Wass: Yeah, well, the good thing is once you do the night life thing anywhere in this country, eventually the reputation will precede you. I’m kind of like the OG of OGs in the industry. I don’t think there’s anybody left that has done it for as long as I have. Fortunately, most of the time, I’m not going to wait if I go somewhere. Someone is going to know my name or know who I am.
Hillary: What do you miss most about being a doorman? Or working the door?
Wass: It’s interesting. I still am a partner with Tao Group, so intermittently I still do man the ropes of some of our venues. I don’t really have an opportunity to miss it because I can do it basically whenever I want. I’m still at the rope at Avenue in New York City and opened Avenue LA.
Hillary: Oh, wow. When was that? Congratulations.
Wass: Opened almost a year ago now. Yeah, I went out to get that off the ground to set up the right vibe and the right system. At this point, now, it’s not a necessity. It’s more of a choice, because a, I like to keep an eye on my businesses. That’s the professional response, but truthfully it keeps me in the mix and in the loop. I think night life in New York is a microcosm of everything that happens in this city. I’m constantly in the mix and in the flow. As an actor, you spend a lot of time in your own head. I get to interact and steal mannerisms and personality traits from people that I might not normally meet if I was not at the rope. It’s also the great equalizer.
Doing the door at a popular night spot, you run into everyone. There’s never any kind of intimidation factor if I see them in another part of my life if I audition for them or work with them on a show or on a film. Or if I play in front of them with Dog. It’s an extension of all of the things that I do. It’s a giant performance. You have to think of the velvet ropes as a stage and the performance, one giant improvisation. That’s one of the things that I love most about Dog and playing in the band. When you act, you have a lot of people having input into your performance. Ultimately, you are making your choices.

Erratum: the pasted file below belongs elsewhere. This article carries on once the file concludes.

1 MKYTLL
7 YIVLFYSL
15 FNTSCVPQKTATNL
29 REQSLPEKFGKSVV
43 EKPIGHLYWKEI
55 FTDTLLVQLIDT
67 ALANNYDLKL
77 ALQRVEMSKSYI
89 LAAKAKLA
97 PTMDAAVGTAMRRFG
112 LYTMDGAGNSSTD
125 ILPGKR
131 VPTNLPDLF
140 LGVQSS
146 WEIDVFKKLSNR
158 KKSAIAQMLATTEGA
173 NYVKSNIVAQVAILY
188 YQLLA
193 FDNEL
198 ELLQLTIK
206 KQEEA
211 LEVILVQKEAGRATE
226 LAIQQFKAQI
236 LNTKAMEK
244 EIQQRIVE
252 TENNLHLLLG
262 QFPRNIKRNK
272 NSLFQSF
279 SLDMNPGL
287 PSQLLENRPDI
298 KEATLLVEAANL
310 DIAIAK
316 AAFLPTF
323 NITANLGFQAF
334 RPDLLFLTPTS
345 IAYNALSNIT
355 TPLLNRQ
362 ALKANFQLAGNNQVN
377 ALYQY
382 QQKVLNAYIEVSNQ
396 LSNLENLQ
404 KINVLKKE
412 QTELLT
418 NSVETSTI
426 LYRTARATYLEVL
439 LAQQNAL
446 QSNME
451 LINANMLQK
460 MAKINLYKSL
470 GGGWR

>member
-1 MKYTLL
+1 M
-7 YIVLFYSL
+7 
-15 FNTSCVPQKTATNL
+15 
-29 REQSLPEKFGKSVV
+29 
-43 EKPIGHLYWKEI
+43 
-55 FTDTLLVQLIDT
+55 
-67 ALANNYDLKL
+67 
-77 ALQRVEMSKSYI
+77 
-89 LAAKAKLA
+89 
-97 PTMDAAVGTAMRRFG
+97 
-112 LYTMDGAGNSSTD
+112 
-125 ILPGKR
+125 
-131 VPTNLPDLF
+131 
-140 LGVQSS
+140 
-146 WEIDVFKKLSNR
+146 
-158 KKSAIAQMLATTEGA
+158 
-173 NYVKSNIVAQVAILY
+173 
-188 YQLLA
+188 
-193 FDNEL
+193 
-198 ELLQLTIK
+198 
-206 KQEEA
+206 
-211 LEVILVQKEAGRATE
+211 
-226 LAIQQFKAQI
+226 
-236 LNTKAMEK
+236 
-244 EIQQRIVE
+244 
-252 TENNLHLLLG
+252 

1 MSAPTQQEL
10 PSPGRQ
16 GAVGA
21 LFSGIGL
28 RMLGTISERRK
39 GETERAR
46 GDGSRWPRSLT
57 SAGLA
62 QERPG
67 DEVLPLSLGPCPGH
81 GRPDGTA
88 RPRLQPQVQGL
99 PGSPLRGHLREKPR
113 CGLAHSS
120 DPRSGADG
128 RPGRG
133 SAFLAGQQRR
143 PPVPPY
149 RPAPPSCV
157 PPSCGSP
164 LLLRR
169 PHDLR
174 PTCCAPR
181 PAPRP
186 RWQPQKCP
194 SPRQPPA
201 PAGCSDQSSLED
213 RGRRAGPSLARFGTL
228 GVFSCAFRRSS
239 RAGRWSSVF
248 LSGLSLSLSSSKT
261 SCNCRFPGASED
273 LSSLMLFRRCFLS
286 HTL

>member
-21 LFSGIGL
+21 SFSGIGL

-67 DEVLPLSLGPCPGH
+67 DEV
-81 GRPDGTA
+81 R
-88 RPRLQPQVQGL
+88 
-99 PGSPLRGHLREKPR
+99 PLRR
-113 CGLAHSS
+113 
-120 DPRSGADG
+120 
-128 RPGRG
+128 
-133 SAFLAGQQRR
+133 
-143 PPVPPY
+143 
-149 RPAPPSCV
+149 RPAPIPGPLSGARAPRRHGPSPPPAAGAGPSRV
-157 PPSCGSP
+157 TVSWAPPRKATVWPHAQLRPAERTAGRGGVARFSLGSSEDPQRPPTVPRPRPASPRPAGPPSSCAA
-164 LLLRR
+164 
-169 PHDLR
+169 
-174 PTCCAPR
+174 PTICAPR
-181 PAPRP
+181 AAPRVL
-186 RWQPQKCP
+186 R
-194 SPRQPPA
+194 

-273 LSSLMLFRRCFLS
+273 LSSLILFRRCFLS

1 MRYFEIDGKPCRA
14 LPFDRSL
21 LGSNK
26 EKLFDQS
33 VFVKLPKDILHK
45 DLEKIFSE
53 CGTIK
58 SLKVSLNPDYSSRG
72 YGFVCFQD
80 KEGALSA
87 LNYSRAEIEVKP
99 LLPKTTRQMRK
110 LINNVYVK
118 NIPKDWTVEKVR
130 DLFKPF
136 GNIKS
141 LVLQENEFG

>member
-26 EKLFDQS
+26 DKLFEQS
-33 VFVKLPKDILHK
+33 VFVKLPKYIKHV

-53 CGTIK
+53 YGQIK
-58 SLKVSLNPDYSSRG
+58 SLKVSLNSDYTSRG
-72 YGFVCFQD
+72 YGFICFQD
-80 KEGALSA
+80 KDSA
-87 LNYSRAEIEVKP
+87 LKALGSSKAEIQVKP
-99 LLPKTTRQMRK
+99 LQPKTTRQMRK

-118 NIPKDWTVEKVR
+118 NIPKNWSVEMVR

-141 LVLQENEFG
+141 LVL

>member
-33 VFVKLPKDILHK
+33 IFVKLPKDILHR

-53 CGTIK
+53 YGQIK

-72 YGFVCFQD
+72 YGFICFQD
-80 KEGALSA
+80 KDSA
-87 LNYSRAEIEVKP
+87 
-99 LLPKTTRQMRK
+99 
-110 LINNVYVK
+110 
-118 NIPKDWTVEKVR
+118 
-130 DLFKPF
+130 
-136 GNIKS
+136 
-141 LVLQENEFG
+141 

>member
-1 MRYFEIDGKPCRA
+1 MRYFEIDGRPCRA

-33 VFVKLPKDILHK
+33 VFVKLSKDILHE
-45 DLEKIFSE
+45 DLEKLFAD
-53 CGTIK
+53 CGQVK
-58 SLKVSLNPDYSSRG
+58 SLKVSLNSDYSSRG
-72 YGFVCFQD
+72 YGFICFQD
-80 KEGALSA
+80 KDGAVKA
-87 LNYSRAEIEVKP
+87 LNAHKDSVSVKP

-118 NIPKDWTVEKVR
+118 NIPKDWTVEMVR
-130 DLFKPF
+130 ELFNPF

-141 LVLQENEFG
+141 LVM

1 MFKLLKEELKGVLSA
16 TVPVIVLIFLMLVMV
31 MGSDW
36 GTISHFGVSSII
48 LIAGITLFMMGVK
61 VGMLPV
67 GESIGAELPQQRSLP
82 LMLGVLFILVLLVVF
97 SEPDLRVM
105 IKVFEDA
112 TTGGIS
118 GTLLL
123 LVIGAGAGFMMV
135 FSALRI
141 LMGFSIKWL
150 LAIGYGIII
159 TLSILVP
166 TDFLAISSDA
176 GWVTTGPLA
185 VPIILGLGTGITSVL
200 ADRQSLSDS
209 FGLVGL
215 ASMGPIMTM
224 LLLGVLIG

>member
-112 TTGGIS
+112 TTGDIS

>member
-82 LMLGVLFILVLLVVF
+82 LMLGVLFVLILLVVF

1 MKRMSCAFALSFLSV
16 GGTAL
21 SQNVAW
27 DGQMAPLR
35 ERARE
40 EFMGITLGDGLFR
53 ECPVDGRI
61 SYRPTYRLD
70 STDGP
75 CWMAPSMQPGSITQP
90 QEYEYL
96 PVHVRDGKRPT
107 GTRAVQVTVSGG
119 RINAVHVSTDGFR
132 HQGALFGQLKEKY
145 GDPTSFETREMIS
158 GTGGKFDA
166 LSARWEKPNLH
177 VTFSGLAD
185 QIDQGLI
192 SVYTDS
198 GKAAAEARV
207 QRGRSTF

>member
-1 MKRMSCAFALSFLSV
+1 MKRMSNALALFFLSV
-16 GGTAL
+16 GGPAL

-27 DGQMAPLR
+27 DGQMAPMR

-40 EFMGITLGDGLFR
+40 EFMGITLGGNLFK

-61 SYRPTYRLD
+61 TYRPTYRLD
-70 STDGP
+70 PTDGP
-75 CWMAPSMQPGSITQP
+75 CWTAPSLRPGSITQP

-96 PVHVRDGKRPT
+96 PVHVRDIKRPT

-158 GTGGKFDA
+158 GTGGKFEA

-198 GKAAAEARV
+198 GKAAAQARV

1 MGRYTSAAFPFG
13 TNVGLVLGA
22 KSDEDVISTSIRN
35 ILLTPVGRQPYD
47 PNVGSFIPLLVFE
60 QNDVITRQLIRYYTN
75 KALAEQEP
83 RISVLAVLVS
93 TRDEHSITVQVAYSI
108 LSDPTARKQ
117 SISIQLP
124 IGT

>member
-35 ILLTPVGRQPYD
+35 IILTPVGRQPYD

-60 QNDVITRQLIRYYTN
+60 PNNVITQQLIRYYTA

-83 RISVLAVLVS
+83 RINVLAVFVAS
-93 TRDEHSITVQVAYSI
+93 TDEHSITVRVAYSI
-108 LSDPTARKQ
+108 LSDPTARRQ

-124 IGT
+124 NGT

Hillary: Is this going to be a start of an album? Do you think?
Wass: We’ve already released an EP entitled “New York City Hustle”. That’s on iTunes, Spotify. It’s on our website. Yeah, so the answer’s yes. “Not Tonight Bro” was the first of a series of songs which we wrote and produced independently for New York City Hustle. We have already written a second EP worth of material. As soon as this video is released, we’re probably going to follow up with another video for a song off the first EP called “Pole Dancer”, which is about an obvious subject matter. Then, we’ll go back into the studio and we’ll record the second EP, which we’re going to call “Year of the Dog” after the Chinese year of the dog. Hopefully, it’s going to set the cosmos in the right direction and make it the year for Dog.
Hillary: What was the craziest scene at the door that you’ve ever witnessed where someone was trying to get in? What was the craziest thing they’ve tried to do to get in at all odds?
Wass: Oh, you know, people will do a lot. Back in the day, someone offered to give me his Range Rover. I think that was the most absurd offer. I mean, people offer all kinds of things.
Hillary: Of course…Like?
Wass: Money and sex and whatever. Clothes. That’s kind of minute compared to a Range Rover. The guy had the title in his hand and he was seriously ready to sign it over to me to let him into a club.
Hillary: Oh, my gosh. Did you let him in?
Wass: NO! I still didn’t let him in. I feel pretty proud of that. Although it would be cool to be trucking around in his Range Rover.
Hillary: Wow. There was no getting past you. It was almost impossible once you said, “Not tonight bro“.
Wass: Yeah. I pride myself on making a decision. In addition to “Not tonight bro”, another one of my expressions is, “Do I look like the kind of person who changes his mind?” I’m going to have to make that another song. Because when I make a decision, I don’t change my mind. Coming at me with some kind of financial or vehicular withdraw is not going to change my mind. I make a call and make the call and it sticks. I think it’s what is making Dog and everything else so successful. It’s because when I kind of see something, I do whatever I need to do to make it happen. Fortunately, it’s been working in the right direction thus far.
Hillary: Yeah. How do you feel night life in New York has changed since you started going out?
Wass: Well, it’s like how the world has changed. When I started, it was much more raw, much more down and dirty. A lot of what happens now is about how much you can spend, not how fun or cool or interesting or creative you are. Back in the day, that was pretty much the standard. Nowadays, a lot of it has to do with just because of the basic economics of the industry of night life, it’s about how much can the places earn.